Wrongful termination

A fired employee's claim that the firing breached an employment contract or some public law. 

Where an employment contract requires termination only for cause, a terminated employee can sue for arbitrary discharge. Wrongful discharge claims usually arise, however, under the default rule of at-will employment, in which both labor and management can terminate the relationship at will. In some states, a terminated worker can sue for wrongful discharge under contract law if he can show an implied contract for permanent employment, combined with a termination that lacked proper cause. For example, some courts have held that a provision in an employee handbook providing that termination shall be for cause served to establish an implied contract, allowing a suit for wrongful termination. E.g., Nicosia v. Wakefern Food Corp., 643 A.2d 554 (N.J. 1994).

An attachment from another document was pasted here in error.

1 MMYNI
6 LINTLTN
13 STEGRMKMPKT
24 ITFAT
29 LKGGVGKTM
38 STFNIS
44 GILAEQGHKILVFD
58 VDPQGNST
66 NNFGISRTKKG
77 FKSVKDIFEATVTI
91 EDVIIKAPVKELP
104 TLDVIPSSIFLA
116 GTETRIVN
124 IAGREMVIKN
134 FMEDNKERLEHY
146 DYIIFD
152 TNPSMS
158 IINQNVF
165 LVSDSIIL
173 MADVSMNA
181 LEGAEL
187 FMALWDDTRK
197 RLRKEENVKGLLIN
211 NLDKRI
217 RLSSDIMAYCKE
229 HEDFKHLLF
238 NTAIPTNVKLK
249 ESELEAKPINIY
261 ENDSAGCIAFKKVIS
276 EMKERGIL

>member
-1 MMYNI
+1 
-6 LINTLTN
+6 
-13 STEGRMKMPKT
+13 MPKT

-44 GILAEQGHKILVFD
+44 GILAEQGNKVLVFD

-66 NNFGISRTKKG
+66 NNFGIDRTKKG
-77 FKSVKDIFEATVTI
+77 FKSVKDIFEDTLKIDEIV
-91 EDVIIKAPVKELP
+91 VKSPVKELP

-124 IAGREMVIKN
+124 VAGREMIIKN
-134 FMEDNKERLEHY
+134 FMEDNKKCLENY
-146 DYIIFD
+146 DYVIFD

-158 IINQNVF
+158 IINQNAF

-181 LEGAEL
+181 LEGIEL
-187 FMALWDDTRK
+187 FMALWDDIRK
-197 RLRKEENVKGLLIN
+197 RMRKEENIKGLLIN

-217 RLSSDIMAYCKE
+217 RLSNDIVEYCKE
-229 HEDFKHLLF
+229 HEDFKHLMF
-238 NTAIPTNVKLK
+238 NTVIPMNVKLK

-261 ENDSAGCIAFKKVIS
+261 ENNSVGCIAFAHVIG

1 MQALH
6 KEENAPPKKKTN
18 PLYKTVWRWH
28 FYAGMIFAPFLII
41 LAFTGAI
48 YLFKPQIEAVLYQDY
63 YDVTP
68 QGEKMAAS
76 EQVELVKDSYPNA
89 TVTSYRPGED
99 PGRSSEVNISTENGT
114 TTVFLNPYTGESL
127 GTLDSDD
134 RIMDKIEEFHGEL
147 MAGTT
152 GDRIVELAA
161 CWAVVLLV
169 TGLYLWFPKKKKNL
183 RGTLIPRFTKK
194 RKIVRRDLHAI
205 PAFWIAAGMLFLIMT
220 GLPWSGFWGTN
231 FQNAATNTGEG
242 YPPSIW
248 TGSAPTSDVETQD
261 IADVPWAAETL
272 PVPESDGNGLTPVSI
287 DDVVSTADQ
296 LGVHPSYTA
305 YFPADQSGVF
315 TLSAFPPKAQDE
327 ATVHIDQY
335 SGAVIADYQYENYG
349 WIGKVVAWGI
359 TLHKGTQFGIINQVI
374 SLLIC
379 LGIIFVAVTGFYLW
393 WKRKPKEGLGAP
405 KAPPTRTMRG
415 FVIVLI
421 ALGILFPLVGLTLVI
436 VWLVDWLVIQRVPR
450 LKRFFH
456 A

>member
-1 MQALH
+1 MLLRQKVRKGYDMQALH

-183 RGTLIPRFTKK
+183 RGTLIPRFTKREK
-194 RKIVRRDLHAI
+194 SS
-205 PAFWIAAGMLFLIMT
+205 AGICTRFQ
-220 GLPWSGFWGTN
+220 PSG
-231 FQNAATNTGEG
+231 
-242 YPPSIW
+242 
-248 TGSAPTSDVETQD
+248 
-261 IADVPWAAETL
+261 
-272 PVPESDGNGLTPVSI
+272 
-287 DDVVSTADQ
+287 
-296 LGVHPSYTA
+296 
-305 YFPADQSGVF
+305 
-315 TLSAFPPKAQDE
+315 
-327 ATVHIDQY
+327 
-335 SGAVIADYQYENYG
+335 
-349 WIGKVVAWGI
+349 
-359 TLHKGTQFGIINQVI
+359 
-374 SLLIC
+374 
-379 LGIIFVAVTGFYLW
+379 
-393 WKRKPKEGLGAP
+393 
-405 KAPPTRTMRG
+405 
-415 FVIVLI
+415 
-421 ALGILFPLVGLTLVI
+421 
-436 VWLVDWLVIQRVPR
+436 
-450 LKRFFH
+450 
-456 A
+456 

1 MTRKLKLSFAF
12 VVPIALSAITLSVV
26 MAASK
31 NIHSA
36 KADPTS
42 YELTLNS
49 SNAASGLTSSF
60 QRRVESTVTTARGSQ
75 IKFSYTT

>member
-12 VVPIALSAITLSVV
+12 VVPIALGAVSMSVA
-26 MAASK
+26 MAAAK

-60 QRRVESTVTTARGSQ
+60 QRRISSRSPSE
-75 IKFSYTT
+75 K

If basing the claim on a public law, the plaintiff must show unlawful action such as illegal discrimination or retribution for whistleblowing. In Adams v. George W. Cochran & Co., 597 A.2d 28 (D.C. App. 1991), for example, the D.C. Court of Appeals allowed a wrongful discharge claim to proceed when the employee had been fired for refusing to break the law.

Wrongful termination may also be called wrongful discharge, wrongful firing, wrongful dismissal, illegal discharge, illegal termination, and illegal dismissal.

See Abusive discharge (compare).